Here in the East Valley, our morning 10 years ago was cracked wide open. Breath was hard to come by. Incomprehensible television images tore a hole in our hearts. But, as one first responder said on CNN this past week, we've "had a choice of what to do with that space."
And now we assess: Many will never forget 9/11, but from where I stand, our nation remains under attack - from within.
We saw the George Bush years become what many ignorantly try to forget. They were the steadying years; the years in which adrenalin had to be used well, for more attacks against our sleeping nation surely were in the works - works set up during the golden, Clinton years.
Clearly, no matter how we judge the Bush administration as a whole, we have remained safe. The watch now rests within the care of another president and his advisors. We shall see.
At the top of my memory is the sacrificial suicide of Flight 93 where the best of men bravely stopped the worst of men, intent on fulfilling evil.
And, then, we had bodies. No, not bodies... real people with names and dreams falling from towers - most certainly in prayer - and only after they'd spoken with loved ones, one final time. Those transcripts, those farewell words of love rang deeply within my own gut and remain there today, seared and sacred. And, then, strangers escaping with strangers on ash white streets as fire fighters gave their lives in their climb to nowhere.
Amidst it all, home, family and friends claimed first thought, first response. Love won out as hate had its way. A nation became bonded in an instant. It was electric.
Why then, today, are we divided? Why has "that space in our hearts" taken on bitterness and separation? What kind of nation would forget the sounds, the stories, the lessons? Why would we choose a leader who is not loyal to America? And, now we see that what we gained on that day of death has been squandered.
The cost for "change" has been too high, not just in dollars, but in image and character, in confidence and hope. Worker unions, once formed as a refuge for the common man, have become an enemy. Our borders are political pawns; our jobs exported; corruption reigns in the treasury.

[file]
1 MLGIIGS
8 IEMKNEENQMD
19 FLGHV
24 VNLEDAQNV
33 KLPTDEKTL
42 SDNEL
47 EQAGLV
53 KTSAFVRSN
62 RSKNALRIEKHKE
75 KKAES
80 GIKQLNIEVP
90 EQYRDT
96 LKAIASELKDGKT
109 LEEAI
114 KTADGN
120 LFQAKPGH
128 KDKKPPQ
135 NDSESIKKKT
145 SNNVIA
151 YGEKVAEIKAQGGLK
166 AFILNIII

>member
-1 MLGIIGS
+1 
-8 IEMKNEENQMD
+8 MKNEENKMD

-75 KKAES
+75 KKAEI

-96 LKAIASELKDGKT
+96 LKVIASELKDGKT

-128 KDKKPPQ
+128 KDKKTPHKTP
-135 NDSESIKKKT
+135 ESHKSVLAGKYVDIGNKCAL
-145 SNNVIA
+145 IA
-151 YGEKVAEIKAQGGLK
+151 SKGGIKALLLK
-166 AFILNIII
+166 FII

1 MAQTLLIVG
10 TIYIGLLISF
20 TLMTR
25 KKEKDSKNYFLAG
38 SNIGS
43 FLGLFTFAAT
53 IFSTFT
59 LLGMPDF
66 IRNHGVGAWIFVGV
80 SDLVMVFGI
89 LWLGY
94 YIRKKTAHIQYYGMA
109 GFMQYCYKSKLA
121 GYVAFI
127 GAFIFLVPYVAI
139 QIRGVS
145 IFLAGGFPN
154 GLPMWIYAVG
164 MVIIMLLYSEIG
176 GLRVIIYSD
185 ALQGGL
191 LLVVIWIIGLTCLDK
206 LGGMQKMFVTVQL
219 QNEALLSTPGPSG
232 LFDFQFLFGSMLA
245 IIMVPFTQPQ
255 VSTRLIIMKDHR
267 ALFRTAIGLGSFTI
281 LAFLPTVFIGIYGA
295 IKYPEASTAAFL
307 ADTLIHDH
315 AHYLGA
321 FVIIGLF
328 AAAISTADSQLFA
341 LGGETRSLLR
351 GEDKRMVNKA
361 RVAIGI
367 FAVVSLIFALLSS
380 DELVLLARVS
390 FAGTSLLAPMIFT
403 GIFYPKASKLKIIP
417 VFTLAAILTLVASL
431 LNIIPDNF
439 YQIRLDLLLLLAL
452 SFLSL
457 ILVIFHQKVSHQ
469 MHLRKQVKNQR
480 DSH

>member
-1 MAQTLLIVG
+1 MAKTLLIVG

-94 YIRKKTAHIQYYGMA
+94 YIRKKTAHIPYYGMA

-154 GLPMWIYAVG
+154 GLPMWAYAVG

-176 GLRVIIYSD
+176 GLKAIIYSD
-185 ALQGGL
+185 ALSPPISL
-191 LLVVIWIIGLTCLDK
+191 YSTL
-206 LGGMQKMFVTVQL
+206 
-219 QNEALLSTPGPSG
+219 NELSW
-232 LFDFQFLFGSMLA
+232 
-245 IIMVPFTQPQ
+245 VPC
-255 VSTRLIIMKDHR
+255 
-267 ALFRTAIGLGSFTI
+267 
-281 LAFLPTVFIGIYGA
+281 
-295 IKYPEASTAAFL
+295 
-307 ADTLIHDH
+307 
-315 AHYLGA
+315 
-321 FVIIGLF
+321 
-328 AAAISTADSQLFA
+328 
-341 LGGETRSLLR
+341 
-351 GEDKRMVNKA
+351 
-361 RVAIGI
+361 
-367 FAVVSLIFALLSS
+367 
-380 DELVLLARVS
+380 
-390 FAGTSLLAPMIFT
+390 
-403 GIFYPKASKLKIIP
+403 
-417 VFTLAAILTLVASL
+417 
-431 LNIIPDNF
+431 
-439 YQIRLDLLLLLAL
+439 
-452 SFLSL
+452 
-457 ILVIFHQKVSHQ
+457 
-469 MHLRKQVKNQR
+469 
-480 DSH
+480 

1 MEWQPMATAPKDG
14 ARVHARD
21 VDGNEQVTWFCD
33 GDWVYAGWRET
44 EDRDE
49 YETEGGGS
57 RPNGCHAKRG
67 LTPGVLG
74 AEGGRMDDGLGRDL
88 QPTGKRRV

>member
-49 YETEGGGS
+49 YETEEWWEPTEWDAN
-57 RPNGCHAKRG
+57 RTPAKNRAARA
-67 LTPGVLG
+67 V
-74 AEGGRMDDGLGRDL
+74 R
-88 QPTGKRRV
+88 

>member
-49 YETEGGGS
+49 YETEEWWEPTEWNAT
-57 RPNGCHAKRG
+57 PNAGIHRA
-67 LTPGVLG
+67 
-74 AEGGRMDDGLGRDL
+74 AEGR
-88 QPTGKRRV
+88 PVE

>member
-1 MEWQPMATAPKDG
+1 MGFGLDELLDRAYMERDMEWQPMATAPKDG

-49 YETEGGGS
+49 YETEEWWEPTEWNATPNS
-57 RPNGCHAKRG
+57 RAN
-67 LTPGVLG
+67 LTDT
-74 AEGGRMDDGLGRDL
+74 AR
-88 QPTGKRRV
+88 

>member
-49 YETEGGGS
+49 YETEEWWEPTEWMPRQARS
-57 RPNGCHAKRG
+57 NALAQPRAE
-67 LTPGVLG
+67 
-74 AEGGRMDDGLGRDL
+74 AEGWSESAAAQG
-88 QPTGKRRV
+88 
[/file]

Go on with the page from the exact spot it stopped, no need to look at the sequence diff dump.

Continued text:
And, citizens who walk the talk of families, pride in nation and founding principles, who rise up to defend what was there 10 years ago, are attacked in the most vile ways. One decade. Ten years. How did we lose so much?
In some ways, 9/11 was a blessing. It pushed us into a phase of testing where citizens loved strangers; that very love a healing balm. But here, today, it's forgotten, buried in hostility over money and demands for more and better. All while we remain far more blessed than any other and yet, we're self destructing.
Since that day, we've fought on other shores. And, now we fight here, currently using weapons provided by our fore fathers, and pray they will be enough to prevent civil hate from turning a golden land into a war that overshadows 9/11.
The Declaration of Independence points in the direction of recovery: "Whenever any Form of Government becomes destructive of these ends, it is the Right of the People to alter or to abolish it, and to institute new Government."
Empowerment is found in the ashes of 9/11; a reminder that love of country requires action. We must stay awake. We must not sleep.
• East Valley resident Linda Turley-Hansen (email@example.com) is a syndicated columnist and former Phoenix veteran TV anchor.